So the byproduct of bees pollinating crops, my dear reader, is you. A significant percentage of the nutrients in your body are derived from plants pollinated by bees. And most of these are the tastiest things you eat. The chances are the chemicals in your eyes that allow you to see this screen and the neurotransmitters in your brain were largely derived from bee-pollinated foods you ate.
Where Do Bees Store Pollen?
When a bee returns from the field with a heavy pollen load, she will do one of two things. This will depend on the beehive’s pollen nutrition status.
A Beehive That Needs As Much Pollen As Possible
If the hive is actively using pollen, she will take this pollen to the active pollen processing sites which are adjacent to the brood nest. Here the pollen is mixed with some nectar and packed into the cells.
The pollen in the cells undergoes a fermentation at the hands of an interesting array of microbes. This process turns pollen into bee bread – a digestible version of pollen. The activity of lactic acid bacteria introduced to the pollen from the bee’s nectar regurgitation enables the pollen to be increased in nutritional value.
Nurse bees are fed this bee bread and use it to produce royal jelly, a basic starting food for all bee larvae. Pollen is also fed to all bees, bar the queen, at a later stage.
A Beehive That Has More Pollen Than Is Needed
When a hive is able to collect more pollen than it requires, it can decide to store this pollen. Bees store pollen slightly differently than when they make bee bread. Pollen stores are stored in a dry sense and are not fermented.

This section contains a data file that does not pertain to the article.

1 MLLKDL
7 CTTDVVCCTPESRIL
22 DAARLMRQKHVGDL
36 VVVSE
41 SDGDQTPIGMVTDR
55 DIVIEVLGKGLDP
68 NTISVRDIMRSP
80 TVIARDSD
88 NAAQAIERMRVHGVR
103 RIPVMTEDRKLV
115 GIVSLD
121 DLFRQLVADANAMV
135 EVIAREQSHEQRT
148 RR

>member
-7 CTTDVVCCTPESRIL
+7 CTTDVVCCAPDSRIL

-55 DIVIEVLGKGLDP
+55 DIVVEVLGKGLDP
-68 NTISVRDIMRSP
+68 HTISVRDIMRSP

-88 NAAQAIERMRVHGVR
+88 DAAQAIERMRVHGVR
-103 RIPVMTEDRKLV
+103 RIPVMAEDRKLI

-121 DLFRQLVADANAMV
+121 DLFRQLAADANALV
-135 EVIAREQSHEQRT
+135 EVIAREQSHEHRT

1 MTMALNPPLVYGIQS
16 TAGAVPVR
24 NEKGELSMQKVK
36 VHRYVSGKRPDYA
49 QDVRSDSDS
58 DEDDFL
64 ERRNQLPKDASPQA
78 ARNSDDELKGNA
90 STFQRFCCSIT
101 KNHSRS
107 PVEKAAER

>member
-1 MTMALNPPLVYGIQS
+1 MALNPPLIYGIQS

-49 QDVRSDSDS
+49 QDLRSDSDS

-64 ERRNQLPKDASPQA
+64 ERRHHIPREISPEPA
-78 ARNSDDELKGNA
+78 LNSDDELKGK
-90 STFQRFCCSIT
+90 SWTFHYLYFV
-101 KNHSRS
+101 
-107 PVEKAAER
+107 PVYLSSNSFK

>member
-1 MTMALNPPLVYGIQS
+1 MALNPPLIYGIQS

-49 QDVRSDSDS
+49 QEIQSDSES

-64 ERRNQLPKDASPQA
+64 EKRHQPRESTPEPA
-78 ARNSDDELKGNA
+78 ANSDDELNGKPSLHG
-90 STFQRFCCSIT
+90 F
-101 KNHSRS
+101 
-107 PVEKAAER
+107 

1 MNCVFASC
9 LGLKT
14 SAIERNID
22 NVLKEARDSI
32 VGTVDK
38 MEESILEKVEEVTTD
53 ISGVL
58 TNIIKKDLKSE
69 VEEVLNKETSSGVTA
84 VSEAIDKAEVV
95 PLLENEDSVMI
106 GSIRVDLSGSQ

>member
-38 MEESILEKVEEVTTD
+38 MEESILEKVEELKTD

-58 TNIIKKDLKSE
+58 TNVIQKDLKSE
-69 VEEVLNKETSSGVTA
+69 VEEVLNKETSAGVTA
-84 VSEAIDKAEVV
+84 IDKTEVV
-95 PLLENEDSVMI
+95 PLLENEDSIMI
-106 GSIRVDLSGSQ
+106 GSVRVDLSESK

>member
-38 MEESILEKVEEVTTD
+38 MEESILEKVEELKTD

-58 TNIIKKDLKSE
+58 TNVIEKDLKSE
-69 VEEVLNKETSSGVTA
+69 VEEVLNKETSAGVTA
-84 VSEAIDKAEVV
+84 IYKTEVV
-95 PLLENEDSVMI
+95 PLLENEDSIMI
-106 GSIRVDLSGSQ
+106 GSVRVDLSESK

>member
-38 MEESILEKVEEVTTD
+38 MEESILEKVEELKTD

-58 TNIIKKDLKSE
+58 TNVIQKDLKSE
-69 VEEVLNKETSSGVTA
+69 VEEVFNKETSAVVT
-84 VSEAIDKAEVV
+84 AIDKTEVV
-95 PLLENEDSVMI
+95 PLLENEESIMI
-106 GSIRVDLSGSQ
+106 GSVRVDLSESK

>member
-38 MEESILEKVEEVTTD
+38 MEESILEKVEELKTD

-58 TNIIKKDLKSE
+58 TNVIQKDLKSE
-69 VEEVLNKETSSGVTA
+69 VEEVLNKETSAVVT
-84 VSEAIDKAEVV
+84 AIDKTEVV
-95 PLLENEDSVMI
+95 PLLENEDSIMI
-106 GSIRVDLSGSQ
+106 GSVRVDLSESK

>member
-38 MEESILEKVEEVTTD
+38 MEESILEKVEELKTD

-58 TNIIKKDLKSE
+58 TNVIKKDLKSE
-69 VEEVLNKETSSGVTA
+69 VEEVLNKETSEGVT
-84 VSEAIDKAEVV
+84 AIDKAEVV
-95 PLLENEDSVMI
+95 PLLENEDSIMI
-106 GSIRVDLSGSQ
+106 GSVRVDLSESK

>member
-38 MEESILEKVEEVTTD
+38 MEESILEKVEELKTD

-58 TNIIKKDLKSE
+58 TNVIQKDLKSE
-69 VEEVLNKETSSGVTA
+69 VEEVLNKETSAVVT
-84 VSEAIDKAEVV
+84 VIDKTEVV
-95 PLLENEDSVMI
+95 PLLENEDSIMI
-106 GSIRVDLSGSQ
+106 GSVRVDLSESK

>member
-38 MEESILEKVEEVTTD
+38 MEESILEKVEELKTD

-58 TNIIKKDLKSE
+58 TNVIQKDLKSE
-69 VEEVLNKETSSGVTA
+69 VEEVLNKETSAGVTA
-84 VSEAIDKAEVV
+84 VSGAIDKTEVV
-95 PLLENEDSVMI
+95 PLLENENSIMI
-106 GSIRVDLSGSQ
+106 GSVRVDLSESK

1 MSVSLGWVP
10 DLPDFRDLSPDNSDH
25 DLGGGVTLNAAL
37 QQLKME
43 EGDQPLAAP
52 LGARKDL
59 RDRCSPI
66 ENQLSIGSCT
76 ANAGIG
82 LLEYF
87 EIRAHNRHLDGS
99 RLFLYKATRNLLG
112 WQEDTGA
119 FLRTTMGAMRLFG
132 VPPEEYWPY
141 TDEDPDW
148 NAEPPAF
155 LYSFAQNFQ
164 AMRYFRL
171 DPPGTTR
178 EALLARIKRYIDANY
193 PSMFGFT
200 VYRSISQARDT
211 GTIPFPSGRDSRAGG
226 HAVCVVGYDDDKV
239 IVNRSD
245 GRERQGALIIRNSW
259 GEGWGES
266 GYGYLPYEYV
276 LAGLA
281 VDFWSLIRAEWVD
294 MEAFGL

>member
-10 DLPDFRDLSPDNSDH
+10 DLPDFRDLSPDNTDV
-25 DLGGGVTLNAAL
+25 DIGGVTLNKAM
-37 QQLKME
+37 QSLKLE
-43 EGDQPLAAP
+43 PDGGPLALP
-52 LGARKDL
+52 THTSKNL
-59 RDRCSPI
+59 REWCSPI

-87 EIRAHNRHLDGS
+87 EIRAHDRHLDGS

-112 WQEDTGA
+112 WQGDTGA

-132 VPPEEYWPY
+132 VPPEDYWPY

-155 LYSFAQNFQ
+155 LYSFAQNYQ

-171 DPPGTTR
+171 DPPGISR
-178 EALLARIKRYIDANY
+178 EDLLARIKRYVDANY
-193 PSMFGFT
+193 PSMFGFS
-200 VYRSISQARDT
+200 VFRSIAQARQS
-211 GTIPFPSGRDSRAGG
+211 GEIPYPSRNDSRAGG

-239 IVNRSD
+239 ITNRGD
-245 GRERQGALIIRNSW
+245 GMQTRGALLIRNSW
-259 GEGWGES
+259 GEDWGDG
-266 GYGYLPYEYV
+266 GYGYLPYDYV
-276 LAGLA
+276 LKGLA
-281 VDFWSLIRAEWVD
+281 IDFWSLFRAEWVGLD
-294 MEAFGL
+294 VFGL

In an exceptional honey flow, the bees can cover pollen stores with honey and then cap the honey. This gives you interesting, nutritious comb honey that has both pollen and honey. Some people find this disturbing, but eating such a comb is one of my favorite things. There are many health benefits associated with eating pollen.
A Note On Pollen Stores
The majority of the bees kept in North America are not adapted to deal with the small hive beetle, Aethina tumida. These beetles can lay eggs in pollen stores, and this can lead to outbreaks of beetles. If your bees store copious pollen, it is advisable to have a very aggressive beetle control program using environmentally friendly traps.
Read more about Small Hive Beetle Treatment
I hope this article has helped you understand how bees get pollen from flowers. The bees are incredible creatures, and we can learn a lot from their processing of pollen into bee bread. This is similar to Lacto-fermented human food and ensures great gut health. If you enjoyed this article, please share it widely.
Dr. Garth A. Cambray is a Canadian/South African entrepreneur and beekeeper with 28 years of experience in apiculture and specializes in adding value to honey. His Ph.D. research developed a new advanced continuous fermentation method for making mead that has resulted in a number of companies globally being able to access markets for mead. His company, Makana Meadery, exports honey mead to the USA where it is available to discerning connoisseurs. He has also developed technologies to commercially manufacture organic honey vinegar in Zambia for export globally. He holds a few patents globally in the ethanol industry and believes in technology and knowledge transfer for human development and environmental sustainability. One of his proudest achievements is the fact that the wind farm he started at one of his old apiary sites has essentially made his hometown carbon neutral.